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Polio outbreak spreads across Yemen

New vaccine to be used for first time in outbreak response, as more cases are expected

Joint news release WHO/Rotary International/CDC/UNICEF

Eighteen new cases of polio have today been announced in Yemen, bringing the reported total number associated with an outbreak in the country to 22. Yemen had been polio-free since disease surveillance began in 1996 - a genetic investigation is ongoing to determine the precise origin of the outbreak. Experts fear that the number of cases will rise in the immediate future.

Teams of WHO and Ministry of Health epidemiologists and paediatricians remain on the ground, to investigate and control the outbreak and to intensify the planning for appropriate supplementary immunization activities.

Four cases of polio were confirmed on 20 April in just one governorate in the south-western part of the country, on the Red Sea coast. The latest 18 cases occurred across five governorates throughout Yemen, including in two districts in the country's capital Sanaa and suggesting the virus had spread across the country. Ongoing field investigations have identified additional suspected polio cases across the affected governorates in Yemen. Low immunization rates among Yemen's children may facilitate the spread of the virus.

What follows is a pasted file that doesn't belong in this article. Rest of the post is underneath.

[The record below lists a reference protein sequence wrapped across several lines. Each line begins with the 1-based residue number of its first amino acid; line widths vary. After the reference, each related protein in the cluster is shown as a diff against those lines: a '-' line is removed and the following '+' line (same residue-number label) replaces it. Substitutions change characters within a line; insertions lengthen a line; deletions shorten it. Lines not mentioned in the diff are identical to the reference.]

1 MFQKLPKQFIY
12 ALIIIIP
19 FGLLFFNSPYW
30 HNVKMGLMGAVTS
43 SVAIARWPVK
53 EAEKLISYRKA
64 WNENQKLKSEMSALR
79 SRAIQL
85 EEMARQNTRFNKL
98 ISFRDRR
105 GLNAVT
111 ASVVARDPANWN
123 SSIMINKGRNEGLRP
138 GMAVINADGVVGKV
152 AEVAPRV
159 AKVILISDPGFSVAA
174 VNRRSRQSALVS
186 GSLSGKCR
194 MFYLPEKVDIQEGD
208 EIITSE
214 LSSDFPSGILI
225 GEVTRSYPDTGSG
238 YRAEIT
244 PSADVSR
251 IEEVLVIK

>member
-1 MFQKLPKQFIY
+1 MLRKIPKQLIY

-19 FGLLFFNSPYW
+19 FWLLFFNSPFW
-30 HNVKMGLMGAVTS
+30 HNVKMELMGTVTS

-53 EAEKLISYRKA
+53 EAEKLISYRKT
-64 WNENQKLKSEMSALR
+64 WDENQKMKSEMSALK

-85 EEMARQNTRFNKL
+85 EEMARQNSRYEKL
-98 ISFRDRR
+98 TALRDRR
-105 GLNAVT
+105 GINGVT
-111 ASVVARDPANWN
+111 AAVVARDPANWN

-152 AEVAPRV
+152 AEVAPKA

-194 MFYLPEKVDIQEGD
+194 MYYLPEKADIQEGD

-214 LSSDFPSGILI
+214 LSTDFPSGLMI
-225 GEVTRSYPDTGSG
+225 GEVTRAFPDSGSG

Experts are now planning an outbreak response, using the recently-developed monovalent oral polio vaccine type 1(mOPV1). This new vaccine enables a precisely tailored immunological response to the type 1 poliovirus that is causing the outbreak. Compared to the commonly-used trivalent OPV, which offers protection against all three types of wild poliovirus, mOPV1 provides a greater immunity to type 1 wild poliovirus with fewer doses. Use of mOPV1 is expected during a nationwide immunization campaign in the second half of May. Yemen had already conducted a mass campaign on 11-14 April, as the country was considered to be at high-risk of polio re-infection from nearby Sudan where an outbreak of polio continues.

Experience in polio eradication demonstrates that outbreaks can be quickly contained with high quality immunization campaigns which reach every child under five years old.

Dedicated donor support and strong partnerships with the private sector have enabled the previous campaign in Yemen as well as swift development of the mOPV1 vaccine. However, a global funding gap of US$ 50 million must urgently be filled by July, to finance continued intensification of immunization campaigns in the second half of the year.

Global eradication efforts have reduced the number of polio cases from 350 000 annually in 1988 to 1267 cases in 2004. Six countries remain polio-endemic, with a further six where polio transmission is re-established. Concern is high that the ongoing outbreak of polio in Africa might lead to re-infection of more countries in the polio-free Horn of Africa and the Middle East. Yemen is the most recent of fifteen polio-free countries that have reported cases of polio since the epidemic began in late 2003.

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For more information contact:

Sona Bari
WHO/Geneva
Telephone: +41 22 791 1476
E-mail: baris@who.int

Mr Oliver Rosenbauer
Polio Eradication Initiative, WHO/Geneva
Telephone: +41 22 791 3832
E-mail: rosenbauero@who.int

Ms Vivian Fiore
Rotary International
Telephone: +1 847 866 3234
E-mail: fiorev@rotaryintl.org

Steven Stewart
CDC
Atlanta
Telephone: +1 404 639 8327
E-mail: znc4@cdc.gov

Claire Hajaj
UNICEF
New York
Telephone: +1 646 331 4547
E-mail: chajaj@unicef.org